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This content is taken from the Johns Hopkins University, Jhpiego & Johns Hopkins School of Nursing 's online course, COVID-19: Effective Nursing in Times of Crisis. Join the course to learn more.

Skip to 0 minutes and 8 secondsWe were running short of PPE. We had begun reusing our disposable gowns. I had to bring my own N95 mask, because we were issued only surgical masks and asked to reuse those, as well. Even the gloves did not fit me I found patient blood that had dripped into the inside of my glove and onto my skin. It was all very scary. All the residents were living with HIV/AIDS, and several now were battling COVID-19, as well.

Skip to 0 minutes and 40 secondsYoung registered nurse Sherry Chen had only recently completed her training. She had heard the call from the governor of her home state asking volunteers to help them in the fight against COVID-19. Despite never having worked before in a nursing home, Sherry Chen was assigned to one that housed 40 patients with HIV across four floors.

Skip to 1 minute and 6 secondsThe COVID-19 virus was spreading rapidly through this nursing home. The nurses and other staff members were falling ill, too. On my third day, I was given charge of a complete floor full of patients, some of whom refused to stay inside their rooms. There were days I was the only registered nurse left. Nurse Sherry Chen's story epitomises the global narrative on COVID-19. Filled with older people who are more susceptible to the virus, nursing homes are now the front lines in the battle against the virus.

Skip to 1 minute and 43 secondsBut it is left to nurses like Sherry Chen, and perhaps yourself, to be proactive and take charge in these situations.

Skip to 1 minute and 53 secondsSo this week, we will focus on the topic of leadership. As nurses, our public image is always about empathy and public service. And sometimes what we actually do is invisible. How often do we make an intervention and take the lead? In this week's course, we will learn what makes an effective intervention. We'll explore the ethics behind actions in the time of a crisis. We'll also hear from nurses on their personal experience, showing leadership on the front lines. Nurse Sherry had to deal with oversized gloves. But she took up the gauntlet and rose to the situation.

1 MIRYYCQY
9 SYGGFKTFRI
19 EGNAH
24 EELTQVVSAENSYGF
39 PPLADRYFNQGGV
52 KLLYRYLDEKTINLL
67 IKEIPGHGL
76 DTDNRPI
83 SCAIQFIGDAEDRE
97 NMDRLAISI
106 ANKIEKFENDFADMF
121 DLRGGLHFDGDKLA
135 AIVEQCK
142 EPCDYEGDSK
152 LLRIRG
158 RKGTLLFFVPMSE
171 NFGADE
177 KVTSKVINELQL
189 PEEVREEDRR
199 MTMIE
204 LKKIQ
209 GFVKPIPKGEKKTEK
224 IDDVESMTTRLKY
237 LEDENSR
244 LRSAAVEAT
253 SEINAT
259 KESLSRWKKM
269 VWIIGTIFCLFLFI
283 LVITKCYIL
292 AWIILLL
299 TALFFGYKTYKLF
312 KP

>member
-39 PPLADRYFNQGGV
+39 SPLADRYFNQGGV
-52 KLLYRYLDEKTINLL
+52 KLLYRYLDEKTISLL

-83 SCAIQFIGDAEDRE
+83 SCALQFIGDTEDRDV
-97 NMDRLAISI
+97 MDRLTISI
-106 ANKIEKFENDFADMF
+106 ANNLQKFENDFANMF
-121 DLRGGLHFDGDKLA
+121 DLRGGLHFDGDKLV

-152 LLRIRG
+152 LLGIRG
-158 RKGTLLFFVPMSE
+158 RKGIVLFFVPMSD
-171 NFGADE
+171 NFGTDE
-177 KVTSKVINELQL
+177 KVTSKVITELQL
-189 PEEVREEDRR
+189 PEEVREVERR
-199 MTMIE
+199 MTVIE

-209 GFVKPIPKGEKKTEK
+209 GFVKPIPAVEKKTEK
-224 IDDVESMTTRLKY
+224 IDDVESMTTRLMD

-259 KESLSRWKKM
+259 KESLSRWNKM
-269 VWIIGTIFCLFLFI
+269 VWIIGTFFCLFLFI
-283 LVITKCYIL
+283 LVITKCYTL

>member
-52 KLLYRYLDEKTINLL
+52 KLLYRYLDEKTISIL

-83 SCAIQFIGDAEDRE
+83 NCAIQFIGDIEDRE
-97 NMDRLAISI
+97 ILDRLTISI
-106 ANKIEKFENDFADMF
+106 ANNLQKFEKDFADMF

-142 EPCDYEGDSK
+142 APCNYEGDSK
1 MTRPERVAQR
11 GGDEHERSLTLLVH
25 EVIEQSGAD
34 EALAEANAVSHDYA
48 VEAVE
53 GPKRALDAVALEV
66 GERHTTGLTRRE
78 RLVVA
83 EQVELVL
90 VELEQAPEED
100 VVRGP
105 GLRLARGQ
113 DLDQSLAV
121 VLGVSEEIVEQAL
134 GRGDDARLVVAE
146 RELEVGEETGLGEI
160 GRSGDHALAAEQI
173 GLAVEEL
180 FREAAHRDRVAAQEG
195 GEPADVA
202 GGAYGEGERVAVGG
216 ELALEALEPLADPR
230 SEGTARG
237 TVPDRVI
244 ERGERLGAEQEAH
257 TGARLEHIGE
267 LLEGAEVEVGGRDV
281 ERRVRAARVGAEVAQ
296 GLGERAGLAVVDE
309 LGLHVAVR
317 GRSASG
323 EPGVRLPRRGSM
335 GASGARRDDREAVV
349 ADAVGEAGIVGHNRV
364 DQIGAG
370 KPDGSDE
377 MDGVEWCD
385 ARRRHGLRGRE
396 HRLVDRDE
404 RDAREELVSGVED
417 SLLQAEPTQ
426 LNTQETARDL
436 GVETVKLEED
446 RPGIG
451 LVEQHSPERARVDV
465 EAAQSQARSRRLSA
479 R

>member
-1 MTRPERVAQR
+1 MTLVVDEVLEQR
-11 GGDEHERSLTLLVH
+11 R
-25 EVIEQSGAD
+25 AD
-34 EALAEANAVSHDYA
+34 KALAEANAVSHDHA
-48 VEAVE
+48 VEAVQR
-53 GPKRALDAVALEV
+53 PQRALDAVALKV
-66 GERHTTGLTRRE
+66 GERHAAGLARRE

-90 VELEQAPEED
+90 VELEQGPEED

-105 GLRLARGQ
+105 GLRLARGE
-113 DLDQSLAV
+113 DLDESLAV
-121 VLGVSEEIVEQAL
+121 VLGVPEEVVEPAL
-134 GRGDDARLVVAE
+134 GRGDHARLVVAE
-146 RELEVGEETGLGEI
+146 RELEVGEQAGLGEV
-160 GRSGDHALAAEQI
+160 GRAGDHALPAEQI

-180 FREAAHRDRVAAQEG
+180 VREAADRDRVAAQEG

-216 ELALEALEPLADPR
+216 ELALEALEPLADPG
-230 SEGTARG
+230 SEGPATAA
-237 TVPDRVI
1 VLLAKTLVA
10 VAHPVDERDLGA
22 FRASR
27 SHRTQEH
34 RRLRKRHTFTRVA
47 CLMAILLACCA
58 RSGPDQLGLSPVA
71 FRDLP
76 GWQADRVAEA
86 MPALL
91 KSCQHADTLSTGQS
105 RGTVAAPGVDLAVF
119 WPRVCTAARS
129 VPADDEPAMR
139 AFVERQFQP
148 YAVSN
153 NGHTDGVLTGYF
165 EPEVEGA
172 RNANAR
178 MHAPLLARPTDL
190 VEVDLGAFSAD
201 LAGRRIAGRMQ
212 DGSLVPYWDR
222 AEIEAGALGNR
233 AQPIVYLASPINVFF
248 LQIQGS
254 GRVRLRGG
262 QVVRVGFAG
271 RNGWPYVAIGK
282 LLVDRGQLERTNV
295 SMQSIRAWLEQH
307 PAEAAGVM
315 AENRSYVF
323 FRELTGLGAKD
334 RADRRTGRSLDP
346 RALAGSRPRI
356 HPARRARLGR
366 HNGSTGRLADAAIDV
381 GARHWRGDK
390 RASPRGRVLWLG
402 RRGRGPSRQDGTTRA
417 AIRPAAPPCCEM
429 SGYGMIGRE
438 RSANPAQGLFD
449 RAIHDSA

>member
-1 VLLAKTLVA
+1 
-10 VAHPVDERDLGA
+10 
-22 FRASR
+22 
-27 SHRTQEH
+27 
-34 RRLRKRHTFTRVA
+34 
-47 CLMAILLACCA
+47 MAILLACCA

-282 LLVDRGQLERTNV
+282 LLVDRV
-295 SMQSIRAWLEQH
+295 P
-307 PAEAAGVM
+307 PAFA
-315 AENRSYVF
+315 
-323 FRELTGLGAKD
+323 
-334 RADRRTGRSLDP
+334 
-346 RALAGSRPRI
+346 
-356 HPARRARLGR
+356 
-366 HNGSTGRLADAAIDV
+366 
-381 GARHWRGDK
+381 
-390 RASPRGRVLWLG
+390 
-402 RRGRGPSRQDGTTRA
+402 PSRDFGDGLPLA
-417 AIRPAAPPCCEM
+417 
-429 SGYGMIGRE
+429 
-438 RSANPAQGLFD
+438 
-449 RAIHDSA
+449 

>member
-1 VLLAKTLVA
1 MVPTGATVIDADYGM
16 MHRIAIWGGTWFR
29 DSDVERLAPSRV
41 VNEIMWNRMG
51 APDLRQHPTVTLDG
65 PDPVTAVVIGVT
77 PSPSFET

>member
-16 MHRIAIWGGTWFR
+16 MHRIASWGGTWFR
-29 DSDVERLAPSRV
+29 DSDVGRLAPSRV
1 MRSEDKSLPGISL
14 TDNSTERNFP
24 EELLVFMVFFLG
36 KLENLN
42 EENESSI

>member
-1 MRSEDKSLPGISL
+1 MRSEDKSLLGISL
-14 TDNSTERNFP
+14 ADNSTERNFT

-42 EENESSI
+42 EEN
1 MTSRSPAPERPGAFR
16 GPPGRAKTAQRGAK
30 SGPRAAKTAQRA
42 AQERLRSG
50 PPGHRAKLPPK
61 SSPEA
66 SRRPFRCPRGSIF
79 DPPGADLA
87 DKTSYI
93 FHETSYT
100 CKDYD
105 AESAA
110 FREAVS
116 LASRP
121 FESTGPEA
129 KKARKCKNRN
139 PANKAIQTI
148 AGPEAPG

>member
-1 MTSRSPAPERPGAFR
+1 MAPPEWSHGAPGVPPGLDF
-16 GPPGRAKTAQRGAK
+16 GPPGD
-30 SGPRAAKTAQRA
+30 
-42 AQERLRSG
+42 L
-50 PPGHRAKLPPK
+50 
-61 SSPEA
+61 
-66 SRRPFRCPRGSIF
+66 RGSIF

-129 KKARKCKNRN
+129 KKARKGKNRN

Skip to 2 minutes and 38 secondsShe went beyond her comfort level to take care of patients suffering from both HIV and COVID-19 at a nursing home that lacked staff and resources. It is at these times that your moral compass comes into play. But what would you do as a nurse? Take the plunge to save patient's lives? Or be smart, and listen to your training, save your own life so as to save an even greater number of people later? Share with us your opinion in the light of your own experience. Welcome to Week Two.

Welcome to Week 2

Welcome back to Week 2 of this course.

The COVID-19 pandemic has resulted in nurses finding themselves in challenging circumstances: wearing PPE, working in different environments and working in time-limited circumstances. For many, there can also be a tension between an individualized, patient-centered approach and the need for a more public-focused approach to resource allocation.

Many nurses face significant uncertainty, sadness and anguish. The death and suffering of patients and colleagues has led many nurses to experience moral distress, the emotional state arising from situations where nurses feel their ethical values and morals are challenged.

This week, we will work alongside nurse Sherry Chen, who answered the call to return to her home in New Jersey to assist in dealing with the COVID-19 pandemic. As you heard in the short video, Sherry’s story is one of bravery, duty, and high risk. While she remains committed to her patients and to providing the best care in the most trying of situations, she is also challenged with taking a leadership role in a complex and demanding set of circumstances.

This week we will also go deeper into our journey as we think about how we must adapt our approach and our practice. We’ll be exploring what makes an effective intervention, and how data can support effective decision making throughout this week. We’ll also reflect on our ethical values and identify how these can be challenged in a crisis.

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This video is from the free online course:

COVID-19: Effective Nursing in Times of Crisis

Johns Hopkins University